- to attack or treat with ridicule, contempt, or derision.
- to ridicule by mimicry of action or speech; mimic derisively.
- to mimic, imitate, or counterfeit.
- to challenge; defy: His actions mock convention.
- to deceive, delude, or disappoint.
- to use ridicule or derision; scoff; jeer (often followed by at).
- a contemptuous or derisive imitative action or speech; mockery or derision.
- something mocked or derided; an object of derision.
- an imitation; counterfeit; fake.
- a hard pattern representing the surface of a plate with a warped form, upon which the plate is beaten to shape after furnacing.
- bed(def 23).
- feigned; not real; sham: a mock battle.
- mock up, to build a mock-up of.
Origin of mock
Examples from the Web for mockingly
"There isn't a bit of danger of my doing that," she called after him, mockingly.Ester Ried Yet Speaking
Solange stared at him through the veil and he looked back at her mockingly.Louisiana Lou
William West Winter
I had expected him to be eager and, perhaps, mockingly triumphant.The Rise of Roscoe Paine
Joseph C. Lincoln
"I know what you are thinking, my friend," broke in Ja Ben mockingly.
"I'm not aware that there are any towers for it to wave over," said Grenfell, mockingly.Luttrell Of Arran
Charles James Lever
- (when intr, often foll by at) to behave with scorn or contempt (towards); show ridicule (for)
- (tr) to imitate, esp in fun; mimic
- (tr) to deceive, disappoint, or delude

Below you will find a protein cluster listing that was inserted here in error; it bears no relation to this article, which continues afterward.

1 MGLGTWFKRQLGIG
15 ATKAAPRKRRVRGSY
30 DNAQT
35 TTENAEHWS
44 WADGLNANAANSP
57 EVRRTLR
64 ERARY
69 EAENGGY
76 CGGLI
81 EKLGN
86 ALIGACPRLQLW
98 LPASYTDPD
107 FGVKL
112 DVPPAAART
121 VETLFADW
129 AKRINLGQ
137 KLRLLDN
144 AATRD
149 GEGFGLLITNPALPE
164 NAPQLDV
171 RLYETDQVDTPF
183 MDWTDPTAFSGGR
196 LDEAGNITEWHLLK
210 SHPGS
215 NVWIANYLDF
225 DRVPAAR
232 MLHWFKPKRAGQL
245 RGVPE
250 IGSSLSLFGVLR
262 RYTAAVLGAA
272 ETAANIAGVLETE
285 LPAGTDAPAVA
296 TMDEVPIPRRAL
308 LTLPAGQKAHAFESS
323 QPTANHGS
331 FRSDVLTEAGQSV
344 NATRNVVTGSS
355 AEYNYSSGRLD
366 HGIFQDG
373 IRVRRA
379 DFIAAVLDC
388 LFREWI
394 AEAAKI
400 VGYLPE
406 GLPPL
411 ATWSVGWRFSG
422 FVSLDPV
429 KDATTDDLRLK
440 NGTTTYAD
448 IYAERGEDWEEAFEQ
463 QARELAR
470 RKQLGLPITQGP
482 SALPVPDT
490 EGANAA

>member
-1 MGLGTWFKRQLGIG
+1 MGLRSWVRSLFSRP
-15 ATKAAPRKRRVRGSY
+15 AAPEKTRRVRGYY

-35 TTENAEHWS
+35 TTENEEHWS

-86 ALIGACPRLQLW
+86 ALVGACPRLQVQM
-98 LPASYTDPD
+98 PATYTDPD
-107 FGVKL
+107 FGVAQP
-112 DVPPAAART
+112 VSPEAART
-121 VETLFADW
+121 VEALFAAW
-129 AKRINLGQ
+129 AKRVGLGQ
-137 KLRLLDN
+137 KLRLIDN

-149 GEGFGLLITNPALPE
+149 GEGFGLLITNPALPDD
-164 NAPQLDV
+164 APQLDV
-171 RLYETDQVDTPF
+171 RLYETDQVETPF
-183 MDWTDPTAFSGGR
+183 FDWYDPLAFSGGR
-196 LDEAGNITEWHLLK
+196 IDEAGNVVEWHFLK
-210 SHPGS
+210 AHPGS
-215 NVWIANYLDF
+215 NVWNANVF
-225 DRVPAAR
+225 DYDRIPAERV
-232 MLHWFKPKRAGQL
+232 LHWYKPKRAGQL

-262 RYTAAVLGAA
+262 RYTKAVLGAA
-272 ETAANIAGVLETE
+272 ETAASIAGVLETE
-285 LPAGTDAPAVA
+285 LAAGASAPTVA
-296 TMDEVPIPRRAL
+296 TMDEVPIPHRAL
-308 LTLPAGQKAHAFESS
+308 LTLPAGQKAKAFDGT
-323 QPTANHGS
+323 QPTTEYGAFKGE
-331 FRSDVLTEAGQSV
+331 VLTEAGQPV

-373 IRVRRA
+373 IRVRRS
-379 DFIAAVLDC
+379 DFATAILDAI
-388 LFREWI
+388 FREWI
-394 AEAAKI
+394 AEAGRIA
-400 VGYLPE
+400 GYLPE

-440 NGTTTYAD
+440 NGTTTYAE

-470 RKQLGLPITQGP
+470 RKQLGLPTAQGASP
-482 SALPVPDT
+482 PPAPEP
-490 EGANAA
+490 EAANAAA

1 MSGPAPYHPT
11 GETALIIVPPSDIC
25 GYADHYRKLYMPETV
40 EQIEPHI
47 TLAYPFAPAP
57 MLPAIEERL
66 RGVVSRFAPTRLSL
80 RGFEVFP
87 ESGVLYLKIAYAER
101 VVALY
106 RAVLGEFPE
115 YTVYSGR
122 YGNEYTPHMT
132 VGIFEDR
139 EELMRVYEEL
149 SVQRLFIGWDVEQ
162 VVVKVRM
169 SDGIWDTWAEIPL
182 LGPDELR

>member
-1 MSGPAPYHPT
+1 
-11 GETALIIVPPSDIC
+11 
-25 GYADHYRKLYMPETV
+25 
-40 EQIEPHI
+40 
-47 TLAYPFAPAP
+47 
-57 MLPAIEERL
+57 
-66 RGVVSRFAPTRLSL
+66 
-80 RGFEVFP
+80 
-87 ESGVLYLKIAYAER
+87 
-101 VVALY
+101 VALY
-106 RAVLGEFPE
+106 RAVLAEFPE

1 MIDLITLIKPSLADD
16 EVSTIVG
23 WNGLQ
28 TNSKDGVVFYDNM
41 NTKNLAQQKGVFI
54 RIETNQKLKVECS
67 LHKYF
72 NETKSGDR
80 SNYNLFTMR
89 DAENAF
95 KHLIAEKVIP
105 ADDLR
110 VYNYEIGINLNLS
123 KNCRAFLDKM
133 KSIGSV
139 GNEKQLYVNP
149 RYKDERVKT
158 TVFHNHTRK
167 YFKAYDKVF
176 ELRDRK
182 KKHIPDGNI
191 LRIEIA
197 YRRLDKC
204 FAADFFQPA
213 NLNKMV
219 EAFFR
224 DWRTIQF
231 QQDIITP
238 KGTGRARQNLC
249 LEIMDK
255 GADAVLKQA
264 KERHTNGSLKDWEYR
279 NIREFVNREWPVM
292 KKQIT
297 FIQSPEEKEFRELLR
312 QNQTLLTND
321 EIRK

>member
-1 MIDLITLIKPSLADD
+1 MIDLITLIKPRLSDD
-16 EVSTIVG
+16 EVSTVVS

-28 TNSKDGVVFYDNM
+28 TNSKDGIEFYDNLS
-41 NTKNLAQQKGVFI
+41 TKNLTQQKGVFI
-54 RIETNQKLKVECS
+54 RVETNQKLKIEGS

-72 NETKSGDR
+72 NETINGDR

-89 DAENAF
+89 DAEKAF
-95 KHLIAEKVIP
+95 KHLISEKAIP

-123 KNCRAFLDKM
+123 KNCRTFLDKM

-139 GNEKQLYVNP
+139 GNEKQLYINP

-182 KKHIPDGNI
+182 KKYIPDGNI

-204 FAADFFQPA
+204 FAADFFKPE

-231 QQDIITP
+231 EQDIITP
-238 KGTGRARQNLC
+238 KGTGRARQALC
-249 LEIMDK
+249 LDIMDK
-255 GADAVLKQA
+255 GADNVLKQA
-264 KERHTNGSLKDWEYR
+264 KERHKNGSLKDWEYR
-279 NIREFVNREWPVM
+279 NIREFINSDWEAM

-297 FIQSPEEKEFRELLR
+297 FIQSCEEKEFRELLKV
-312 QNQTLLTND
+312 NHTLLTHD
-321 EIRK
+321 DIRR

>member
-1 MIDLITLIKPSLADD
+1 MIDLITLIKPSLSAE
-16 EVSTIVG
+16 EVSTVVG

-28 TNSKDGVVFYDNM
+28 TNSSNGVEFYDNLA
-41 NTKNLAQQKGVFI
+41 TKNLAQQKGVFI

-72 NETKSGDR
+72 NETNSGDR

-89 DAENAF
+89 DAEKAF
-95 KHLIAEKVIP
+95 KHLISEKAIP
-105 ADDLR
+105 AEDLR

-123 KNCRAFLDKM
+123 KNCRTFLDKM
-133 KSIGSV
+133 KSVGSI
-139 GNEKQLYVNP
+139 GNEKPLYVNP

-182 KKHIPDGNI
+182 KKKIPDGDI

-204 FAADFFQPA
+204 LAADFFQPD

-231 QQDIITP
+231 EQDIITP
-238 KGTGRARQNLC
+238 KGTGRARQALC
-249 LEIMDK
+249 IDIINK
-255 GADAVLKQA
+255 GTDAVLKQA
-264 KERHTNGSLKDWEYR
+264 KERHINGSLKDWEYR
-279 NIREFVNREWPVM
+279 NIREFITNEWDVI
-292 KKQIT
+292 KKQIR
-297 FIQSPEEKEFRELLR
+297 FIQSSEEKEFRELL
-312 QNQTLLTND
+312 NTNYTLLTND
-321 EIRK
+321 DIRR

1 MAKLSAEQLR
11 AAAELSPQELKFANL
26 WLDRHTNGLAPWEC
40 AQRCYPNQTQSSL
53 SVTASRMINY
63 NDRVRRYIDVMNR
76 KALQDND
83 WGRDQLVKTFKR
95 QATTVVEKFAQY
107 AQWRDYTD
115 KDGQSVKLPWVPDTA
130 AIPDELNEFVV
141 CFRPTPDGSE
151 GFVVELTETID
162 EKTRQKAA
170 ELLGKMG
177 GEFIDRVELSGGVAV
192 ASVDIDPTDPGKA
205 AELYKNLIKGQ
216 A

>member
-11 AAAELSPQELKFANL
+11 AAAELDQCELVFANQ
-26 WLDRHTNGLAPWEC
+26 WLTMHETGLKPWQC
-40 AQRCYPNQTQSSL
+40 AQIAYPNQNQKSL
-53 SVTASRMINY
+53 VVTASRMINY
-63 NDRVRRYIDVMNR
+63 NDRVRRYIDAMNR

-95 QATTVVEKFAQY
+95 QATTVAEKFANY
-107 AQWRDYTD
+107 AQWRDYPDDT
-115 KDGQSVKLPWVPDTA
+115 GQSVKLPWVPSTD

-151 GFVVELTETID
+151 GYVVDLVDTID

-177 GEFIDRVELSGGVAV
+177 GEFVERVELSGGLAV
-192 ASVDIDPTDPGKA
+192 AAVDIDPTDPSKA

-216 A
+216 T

- (tr) to defy or frustratethe team mocked the visitors' attempt to score
- the act of mocking
- a person or thing mocked
- a counterfeit; imitation
- (often plural) informal (in England and Wales) the school examinations taken as practice before public examinations
- sham or counterfeit
- serving as an imitation or substitute, esp for practice purposesa mock battle; mock finals
Word Origin and History for mockingly
early 15c., "to deceive;" mid-15c. "make fun of," from Old French mocquer "deride, jeer," of unknown origin, perhaps from Vulgar Latin *muccare "to blow the nose" (as a derisive gesture), from Latin mucus; or possibly from Middle Dutch mocken "to mumble" or Middle Low German mucken "grumble." Or perhaps simply imitative of such speech. Related: Mocked; mocking; mockingly. Replaced Old English bysmerian. Sense of "imitating," as in mockingbird and mock turtle (1763), is from notion of derisive imitation.
1540s, from mock, verb and noun. Mock-heroic is attested from 1711; mock-turtle "calf's head dressed to resemble a turtle," is from 1763; as a kind of soup from 1783.
"derisive action or speech," early 15c., from mock (v.).